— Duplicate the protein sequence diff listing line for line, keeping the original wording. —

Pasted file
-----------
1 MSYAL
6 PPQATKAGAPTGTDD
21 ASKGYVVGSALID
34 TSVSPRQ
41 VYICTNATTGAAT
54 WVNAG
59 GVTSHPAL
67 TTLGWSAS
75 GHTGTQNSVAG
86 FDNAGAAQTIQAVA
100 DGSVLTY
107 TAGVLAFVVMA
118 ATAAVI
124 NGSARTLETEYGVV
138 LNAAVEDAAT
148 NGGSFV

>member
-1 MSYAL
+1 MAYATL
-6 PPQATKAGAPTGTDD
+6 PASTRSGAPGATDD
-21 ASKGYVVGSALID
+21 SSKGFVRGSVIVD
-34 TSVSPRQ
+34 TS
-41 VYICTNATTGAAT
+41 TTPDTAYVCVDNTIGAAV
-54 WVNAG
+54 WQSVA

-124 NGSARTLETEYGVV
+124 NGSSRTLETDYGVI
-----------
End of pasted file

1 MSYAL
6 PPQATKAGAPTGTDD
21 ASKGYVVGSALID
34 TSVSPRQ
41 VYICTNATTGAAT
54 WVNAG
59 GVTSHPAL
67 TTLGWSAS
75 GHTGTQNSVAG
86 FDNAGAAQTIQAVA
100 DGSVLTY
107 TAGVLAFVVMA
118 ATAAVI
124 NGSARTLETEYGVV
138 LNAAVEDAAT
148 NGGSFV

>member
-1 MSYAL
+1 MAYATL
-6 PPQATKAGAPTGTDD
+6 PASTRSGAPGATDD
-21 ASKGYVVGSALID
+21 SSKGFVRGSVIVD
-34 TSVSPRQ
+34 TS
-41 VYICTNATTGAAT
+41 TTPDTAYVCVDNTIGAAV
-54 WVNAG
+54 WQSVA

-124 NGSARTLETEYGVV
+124 NGSSRTLETDYGVI